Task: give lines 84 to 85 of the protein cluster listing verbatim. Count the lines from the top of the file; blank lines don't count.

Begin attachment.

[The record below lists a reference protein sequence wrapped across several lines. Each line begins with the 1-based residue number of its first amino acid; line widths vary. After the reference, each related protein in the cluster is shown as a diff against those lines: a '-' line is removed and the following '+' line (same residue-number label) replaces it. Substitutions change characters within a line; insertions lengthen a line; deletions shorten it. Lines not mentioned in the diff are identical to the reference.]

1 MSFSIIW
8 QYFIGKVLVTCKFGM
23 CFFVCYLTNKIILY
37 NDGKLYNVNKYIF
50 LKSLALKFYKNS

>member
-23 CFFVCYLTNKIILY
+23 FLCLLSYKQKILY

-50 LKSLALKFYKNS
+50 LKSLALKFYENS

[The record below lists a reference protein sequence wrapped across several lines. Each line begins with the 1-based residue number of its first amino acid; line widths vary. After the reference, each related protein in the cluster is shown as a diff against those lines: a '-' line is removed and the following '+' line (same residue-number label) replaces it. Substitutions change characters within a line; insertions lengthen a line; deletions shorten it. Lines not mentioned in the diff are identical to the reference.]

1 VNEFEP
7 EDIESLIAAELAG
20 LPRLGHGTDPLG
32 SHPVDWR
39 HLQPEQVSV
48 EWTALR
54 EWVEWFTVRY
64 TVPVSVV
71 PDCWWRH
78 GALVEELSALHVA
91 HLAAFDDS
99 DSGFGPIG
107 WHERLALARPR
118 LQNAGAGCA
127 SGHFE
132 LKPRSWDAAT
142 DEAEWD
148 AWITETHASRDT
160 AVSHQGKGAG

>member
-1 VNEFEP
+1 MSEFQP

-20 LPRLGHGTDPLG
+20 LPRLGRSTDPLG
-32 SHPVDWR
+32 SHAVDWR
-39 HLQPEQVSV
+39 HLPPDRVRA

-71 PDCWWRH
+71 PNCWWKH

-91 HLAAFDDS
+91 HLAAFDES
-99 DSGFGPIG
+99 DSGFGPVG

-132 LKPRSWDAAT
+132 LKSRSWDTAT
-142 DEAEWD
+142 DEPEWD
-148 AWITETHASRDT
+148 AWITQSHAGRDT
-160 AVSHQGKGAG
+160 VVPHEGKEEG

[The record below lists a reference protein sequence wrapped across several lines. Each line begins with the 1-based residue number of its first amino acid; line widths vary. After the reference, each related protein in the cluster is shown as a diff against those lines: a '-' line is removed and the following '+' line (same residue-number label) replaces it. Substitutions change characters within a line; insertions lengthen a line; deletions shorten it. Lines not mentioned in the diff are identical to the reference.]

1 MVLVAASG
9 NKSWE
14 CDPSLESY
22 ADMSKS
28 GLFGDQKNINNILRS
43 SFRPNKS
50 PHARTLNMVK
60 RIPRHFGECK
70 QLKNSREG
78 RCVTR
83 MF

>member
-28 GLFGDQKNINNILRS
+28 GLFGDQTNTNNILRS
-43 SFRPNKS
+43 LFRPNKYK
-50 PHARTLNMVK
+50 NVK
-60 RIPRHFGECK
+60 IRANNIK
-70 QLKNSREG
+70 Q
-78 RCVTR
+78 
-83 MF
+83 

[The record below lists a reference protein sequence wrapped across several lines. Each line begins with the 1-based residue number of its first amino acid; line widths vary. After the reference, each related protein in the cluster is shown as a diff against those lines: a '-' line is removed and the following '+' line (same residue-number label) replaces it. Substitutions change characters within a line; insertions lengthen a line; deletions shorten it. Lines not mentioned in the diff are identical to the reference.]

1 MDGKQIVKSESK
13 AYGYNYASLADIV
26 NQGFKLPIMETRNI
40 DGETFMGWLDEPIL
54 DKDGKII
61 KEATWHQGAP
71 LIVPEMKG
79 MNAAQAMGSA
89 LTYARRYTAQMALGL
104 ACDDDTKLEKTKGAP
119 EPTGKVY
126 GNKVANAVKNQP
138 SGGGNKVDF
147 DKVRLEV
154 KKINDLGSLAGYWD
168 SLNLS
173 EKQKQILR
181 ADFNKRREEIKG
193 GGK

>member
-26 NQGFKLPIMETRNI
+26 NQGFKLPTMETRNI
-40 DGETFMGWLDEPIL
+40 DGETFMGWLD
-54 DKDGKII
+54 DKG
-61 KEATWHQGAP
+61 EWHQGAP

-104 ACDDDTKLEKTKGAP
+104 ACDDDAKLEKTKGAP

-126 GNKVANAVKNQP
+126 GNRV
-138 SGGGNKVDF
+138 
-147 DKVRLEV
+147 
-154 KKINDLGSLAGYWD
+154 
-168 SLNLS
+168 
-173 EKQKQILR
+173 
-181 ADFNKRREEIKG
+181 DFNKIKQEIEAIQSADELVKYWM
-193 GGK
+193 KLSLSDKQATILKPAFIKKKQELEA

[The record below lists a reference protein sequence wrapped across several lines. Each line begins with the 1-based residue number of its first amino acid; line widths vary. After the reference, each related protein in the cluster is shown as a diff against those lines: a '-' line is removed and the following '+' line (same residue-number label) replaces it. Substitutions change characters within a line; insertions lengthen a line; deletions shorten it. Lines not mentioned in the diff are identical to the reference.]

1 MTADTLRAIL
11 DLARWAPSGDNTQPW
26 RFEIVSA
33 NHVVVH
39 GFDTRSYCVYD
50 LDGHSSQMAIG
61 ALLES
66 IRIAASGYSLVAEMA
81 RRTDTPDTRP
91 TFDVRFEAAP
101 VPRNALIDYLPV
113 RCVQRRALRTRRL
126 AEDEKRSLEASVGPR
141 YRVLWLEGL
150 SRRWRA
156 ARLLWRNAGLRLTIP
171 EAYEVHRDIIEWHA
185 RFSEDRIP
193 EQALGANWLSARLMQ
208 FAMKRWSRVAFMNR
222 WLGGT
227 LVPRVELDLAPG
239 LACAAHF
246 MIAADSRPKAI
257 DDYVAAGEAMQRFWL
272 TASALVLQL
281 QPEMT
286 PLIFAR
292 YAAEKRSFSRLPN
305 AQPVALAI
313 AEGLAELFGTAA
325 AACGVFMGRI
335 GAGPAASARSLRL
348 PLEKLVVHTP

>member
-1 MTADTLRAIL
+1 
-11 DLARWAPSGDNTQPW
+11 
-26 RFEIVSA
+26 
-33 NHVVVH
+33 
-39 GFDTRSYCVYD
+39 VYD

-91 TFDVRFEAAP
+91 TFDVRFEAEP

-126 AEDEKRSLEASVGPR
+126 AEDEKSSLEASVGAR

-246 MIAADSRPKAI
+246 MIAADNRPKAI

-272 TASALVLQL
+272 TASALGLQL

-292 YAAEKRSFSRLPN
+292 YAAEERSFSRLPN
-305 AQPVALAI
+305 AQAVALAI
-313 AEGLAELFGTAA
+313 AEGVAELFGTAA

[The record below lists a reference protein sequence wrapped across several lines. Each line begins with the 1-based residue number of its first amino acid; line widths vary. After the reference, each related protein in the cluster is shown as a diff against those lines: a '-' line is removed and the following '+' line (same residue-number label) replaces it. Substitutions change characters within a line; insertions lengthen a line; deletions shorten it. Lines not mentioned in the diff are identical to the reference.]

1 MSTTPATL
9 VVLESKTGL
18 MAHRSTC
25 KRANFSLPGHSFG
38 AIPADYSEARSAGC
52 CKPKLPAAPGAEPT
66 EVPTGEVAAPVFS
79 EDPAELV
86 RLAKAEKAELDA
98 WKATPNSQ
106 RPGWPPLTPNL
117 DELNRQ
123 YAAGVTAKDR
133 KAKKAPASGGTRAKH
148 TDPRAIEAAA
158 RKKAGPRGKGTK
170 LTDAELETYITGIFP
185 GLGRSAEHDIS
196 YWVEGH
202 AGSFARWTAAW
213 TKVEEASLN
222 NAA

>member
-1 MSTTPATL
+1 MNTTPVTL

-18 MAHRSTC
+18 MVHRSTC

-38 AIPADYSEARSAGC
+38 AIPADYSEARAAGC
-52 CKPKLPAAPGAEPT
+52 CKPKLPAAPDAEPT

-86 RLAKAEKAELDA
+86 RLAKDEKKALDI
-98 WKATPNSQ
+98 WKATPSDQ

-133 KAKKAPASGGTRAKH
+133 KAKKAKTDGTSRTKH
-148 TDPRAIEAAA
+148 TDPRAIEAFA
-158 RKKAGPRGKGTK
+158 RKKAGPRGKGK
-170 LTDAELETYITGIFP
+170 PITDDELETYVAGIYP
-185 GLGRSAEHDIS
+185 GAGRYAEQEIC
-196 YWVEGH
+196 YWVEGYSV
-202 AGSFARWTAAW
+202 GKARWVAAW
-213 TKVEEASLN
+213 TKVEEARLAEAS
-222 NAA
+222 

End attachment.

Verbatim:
13 AYGYNYASLADIV
26 NQGFKLPIMETRNI